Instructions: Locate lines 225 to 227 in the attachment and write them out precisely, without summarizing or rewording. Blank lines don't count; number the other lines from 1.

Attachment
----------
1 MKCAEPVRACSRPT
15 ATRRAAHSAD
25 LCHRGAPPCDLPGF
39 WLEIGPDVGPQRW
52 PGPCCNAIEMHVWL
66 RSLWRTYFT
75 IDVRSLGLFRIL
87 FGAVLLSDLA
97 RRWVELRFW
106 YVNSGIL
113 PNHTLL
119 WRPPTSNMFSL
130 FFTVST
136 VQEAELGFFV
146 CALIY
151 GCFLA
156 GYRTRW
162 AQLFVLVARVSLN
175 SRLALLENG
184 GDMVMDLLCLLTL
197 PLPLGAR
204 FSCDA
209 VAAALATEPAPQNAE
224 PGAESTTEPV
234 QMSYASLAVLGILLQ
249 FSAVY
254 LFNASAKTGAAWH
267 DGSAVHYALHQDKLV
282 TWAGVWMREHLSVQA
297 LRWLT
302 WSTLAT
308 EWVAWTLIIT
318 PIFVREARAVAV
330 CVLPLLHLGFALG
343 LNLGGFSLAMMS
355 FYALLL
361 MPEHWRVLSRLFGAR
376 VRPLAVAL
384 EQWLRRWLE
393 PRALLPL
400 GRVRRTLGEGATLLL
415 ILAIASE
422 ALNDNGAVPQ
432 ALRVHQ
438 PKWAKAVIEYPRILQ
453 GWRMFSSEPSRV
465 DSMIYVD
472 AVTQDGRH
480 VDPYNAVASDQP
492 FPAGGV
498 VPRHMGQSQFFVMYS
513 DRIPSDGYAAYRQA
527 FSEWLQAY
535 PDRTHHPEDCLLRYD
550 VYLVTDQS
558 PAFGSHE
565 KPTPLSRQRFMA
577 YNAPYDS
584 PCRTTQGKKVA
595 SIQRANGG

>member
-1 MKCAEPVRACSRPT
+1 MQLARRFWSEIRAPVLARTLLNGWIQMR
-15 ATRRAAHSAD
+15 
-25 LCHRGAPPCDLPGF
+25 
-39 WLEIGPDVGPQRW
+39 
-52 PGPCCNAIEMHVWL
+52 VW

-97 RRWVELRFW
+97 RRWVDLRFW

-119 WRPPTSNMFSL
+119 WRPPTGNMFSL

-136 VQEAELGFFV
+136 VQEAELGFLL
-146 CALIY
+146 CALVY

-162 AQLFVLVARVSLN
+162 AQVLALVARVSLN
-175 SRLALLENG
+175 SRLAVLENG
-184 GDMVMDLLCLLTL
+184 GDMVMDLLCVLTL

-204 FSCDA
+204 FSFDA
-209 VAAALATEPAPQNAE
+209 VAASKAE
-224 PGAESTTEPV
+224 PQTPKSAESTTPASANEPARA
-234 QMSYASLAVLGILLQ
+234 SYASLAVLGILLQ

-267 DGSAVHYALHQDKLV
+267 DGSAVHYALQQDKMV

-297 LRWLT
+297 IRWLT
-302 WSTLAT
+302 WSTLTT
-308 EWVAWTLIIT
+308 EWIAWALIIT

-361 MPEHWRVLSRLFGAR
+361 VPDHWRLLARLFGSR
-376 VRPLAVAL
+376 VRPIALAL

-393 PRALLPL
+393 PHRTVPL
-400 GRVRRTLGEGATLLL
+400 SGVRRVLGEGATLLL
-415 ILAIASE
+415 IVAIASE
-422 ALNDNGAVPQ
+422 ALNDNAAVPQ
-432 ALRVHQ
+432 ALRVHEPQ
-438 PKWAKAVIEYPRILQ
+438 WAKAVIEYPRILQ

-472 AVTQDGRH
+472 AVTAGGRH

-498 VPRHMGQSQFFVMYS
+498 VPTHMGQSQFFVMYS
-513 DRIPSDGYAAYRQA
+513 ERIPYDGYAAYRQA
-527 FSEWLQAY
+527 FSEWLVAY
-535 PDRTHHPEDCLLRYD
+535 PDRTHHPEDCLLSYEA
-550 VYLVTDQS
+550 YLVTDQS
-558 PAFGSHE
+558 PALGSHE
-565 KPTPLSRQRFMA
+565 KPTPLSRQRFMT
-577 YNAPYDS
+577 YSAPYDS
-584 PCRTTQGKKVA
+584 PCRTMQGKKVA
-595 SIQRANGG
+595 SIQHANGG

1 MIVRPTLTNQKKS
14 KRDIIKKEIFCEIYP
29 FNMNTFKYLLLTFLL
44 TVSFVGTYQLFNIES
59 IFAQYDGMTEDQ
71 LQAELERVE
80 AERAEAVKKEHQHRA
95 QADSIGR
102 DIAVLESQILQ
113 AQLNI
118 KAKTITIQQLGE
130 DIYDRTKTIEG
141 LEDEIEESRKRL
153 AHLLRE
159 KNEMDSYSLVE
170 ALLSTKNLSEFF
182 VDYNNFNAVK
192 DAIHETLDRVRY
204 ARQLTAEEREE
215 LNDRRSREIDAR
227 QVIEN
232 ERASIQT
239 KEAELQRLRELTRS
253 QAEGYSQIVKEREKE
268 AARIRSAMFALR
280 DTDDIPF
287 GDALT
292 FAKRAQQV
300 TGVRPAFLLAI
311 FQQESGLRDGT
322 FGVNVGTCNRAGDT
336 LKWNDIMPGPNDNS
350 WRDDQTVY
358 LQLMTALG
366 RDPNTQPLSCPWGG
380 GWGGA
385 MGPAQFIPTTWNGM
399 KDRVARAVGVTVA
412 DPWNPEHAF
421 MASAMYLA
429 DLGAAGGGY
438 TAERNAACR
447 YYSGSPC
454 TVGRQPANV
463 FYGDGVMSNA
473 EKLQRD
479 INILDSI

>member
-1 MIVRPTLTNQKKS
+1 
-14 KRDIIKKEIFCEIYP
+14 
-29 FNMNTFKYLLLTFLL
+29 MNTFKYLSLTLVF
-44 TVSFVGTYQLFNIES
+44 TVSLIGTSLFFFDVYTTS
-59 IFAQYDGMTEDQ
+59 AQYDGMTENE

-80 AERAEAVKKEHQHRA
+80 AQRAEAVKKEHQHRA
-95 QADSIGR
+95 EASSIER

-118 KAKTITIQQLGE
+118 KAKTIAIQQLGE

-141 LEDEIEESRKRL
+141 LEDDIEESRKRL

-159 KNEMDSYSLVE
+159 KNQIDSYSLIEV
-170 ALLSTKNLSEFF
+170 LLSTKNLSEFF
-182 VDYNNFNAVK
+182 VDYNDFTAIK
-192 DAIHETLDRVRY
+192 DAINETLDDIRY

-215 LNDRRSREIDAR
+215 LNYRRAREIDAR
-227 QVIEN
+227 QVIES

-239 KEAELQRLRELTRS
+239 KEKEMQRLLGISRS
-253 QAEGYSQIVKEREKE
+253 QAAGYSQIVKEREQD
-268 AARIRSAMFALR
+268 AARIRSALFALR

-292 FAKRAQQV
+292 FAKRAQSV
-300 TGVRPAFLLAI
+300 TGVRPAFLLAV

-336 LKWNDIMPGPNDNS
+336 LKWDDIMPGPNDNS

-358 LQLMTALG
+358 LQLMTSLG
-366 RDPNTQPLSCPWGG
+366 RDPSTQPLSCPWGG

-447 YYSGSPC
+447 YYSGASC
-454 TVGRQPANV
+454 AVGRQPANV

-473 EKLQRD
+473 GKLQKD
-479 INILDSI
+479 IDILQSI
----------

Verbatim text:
+292 FAKRAQSV
-300 TGVRPAFLLAI
+300 TGVRPAFLLAV